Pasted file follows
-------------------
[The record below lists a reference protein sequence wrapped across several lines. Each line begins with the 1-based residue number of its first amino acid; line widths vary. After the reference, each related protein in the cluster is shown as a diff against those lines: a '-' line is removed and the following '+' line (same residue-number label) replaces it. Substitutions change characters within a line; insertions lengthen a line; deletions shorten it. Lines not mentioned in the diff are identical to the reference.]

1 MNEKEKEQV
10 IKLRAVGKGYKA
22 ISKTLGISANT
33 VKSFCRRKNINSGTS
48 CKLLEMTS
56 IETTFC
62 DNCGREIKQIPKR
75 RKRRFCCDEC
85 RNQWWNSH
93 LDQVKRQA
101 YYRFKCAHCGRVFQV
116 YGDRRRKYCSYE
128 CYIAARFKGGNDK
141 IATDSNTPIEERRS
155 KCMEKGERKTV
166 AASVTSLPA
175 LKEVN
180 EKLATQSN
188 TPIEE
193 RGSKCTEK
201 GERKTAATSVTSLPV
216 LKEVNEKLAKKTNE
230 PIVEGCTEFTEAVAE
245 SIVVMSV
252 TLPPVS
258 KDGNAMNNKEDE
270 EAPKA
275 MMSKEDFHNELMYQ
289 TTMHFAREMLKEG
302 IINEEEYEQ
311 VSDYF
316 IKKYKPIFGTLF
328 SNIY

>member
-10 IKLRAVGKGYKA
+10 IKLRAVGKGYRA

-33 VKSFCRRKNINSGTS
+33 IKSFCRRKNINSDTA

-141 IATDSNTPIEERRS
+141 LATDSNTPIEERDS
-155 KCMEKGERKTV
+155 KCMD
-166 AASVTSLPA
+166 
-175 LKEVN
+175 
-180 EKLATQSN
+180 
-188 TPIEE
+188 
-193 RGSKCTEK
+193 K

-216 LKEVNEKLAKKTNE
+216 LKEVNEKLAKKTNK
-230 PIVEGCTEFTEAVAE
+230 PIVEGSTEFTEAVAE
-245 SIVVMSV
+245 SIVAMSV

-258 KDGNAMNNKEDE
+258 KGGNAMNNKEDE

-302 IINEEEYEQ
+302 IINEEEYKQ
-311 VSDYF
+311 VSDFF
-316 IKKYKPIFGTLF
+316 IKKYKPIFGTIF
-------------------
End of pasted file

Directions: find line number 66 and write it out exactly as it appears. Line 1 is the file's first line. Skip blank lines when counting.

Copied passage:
-316 IKKYKPIFGTLF